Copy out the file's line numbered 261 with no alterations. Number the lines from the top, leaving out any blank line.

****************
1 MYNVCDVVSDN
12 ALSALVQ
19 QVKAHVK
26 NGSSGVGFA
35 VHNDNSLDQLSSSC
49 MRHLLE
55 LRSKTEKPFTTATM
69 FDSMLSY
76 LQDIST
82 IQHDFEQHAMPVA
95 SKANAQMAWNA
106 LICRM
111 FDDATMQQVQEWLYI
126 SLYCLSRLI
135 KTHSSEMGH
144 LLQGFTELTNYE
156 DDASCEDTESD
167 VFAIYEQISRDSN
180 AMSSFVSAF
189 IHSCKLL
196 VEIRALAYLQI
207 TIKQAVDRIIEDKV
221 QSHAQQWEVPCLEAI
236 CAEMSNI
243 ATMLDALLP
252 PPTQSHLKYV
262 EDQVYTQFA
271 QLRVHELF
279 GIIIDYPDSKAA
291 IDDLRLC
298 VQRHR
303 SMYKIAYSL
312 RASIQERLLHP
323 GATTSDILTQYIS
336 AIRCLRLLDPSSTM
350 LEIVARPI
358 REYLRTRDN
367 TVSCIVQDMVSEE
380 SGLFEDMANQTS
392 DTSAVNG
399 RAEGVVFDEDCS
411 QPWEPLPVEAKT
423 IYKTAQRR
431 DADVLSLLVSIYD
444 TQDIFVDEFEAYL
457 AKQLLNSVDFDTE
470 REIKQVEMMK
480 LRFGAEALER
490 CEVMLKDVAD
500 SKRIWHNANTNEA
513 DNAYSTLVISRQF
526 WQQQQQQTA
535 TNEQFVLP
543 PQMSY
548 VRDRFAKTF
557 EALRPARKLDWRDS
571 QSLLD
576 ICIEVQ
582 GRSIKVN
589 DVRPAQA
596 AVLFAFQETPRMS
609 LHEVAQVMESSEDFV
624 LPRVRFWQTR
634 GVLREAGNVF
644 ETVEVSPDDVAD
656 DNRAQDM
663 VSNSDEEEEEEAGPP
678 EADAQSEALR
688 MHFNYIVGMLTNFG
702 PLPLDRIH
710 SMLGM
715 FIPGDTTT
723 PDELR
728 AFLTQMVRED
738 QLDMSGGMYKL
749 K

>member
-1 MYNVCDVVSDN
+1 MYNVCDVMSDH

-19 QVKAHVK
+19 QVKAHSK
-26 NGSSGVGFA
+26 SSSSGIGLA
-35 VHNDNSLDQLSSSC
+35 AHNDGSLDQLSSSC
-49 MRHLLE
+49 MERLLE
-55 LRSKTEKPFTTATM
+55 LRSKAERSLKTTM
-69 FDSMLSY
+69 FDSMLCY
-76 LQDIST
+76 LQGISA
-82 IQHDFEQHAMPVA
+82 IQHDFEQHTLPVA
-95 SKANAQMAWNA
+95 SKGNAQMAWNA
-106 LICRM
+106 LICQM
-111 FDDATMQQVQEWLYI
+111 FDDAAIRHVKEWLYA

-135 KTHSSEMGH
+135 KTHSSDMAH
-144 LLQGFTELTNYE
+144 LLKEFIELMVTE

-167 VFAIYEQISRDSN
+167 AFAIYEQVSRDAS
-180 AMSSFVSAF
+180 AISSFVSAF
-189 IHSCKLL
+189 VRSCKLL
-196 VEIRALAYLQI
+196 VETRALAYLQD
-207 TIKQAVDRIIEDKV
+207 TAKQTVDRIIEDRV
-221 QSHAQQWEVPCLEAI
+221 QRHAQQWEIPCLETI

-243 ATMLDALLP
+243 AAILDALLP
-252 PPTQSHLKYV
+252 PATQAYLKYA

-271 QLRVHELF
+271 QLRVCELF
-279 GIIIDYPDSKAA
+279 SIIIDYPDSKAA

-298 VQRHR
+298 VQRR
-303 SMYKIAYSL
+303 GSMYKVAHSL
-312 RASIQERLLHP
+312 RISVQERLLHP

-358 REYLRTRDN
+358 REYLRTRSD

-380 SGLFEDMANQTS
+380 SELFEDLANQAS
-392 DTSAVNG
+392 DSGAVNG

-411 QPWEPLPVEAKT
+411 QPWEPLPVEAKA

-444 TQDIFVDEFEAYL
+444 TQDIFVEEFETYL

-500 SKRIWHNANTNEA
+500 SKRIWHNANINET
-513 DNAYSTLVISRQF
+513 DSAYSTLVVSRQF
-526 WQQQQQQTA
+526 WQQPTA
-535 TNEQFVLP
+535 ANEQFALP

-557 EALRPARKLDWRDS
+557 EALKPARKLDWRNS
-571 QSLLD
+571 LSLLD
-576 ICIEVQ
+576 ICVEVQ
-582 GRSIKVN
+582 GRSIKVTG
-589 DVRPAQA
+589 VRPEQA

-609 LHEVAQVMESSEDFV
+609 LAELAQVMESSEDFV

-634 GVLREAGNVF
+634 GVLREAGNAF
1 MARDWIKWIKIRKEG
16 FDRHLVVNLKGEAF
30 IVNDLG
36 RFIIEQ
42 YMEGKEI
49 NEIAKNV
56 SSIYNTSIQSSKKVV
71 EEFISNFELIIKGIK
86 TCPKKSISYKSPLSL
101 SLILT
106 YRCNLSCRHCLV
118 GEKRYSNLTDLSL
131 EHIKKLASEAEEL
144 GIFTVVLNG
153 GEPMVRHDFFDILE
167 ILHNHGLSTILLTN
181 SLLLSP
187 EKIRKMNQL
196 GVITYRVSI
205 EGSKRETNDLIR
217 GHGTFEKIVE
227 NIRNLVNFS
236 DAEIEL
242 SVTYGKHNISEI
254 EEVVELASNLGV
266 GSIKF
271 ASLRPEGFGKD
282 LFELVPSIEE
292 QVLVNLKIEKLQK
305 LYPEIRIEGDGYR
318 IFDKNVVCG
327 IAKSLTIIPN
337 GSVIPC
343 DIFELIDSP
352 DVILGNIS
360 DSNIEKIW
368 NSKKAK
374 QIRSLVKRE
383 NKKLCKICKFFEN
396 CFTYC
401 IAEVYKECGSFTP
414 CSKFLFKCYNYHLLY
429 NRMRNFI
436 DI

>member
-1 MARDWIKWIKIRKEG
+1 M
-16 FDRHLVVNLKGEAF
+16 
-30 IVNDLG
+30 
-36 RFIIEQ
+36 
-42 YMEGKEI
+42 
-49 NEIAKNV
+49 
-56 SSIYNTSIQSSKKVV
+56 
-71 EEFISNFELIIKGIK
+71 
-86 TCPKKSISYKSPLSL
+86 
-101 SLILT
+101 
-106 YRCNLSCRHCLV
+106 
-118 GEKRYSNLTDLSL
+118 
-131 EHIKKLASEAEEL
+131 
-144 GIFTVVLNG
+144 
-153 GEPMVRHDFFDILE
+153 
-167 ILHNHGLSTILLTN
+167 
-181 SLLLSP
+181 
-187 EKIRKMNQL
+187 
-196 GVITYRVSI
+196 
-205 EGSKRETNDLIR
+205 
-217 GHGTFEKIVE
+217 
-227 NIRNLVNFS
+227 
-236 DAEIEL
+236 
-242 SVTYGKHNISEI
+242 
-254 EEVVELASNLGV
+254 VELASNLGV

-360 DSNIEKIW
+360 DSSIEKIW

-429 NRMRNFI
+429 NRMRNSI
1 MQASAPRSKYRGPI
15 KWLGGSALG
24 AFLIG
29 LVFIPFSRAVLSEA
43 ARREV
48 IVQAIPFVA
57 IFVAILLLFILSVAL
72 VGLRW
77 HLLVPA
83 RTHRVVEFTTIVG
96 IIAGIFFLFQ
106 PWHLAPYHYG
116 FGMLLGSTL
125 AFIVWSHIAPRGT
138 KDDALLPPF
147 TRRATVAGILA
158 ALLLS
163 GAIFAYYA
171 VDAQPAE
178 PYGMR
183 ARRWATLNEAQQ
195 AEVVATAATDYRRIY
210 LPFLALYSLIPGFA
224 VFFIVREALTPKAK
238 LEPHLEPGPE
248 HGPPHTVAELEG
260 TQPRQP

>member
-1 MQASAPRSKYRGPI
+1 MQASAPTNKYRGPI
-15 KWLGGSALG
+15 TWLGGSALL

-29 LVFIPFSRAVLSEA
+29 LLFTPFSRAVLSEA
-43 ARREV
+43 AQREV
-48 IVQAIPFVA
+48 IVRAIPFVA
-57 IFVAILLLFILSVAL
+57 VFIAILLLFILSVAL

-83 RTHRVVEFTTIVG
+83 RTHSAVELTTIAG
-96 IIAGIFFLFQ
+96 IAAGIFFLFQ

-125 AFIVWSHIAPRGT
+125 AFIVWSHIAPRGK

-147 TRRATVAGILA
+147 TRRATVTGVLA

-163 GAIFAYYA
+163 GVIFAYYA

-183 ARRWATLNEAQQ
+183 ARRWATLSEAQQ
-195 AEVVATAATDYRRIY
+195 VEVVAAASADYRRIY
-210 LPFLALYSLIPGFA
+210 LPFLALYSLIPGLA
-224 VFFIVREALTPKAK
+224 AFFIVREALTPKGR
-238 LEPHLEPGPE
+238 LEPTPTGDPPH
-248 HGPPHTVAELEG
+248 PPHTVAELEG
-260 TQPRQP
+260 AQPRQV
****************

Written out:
-429 NRMRNFI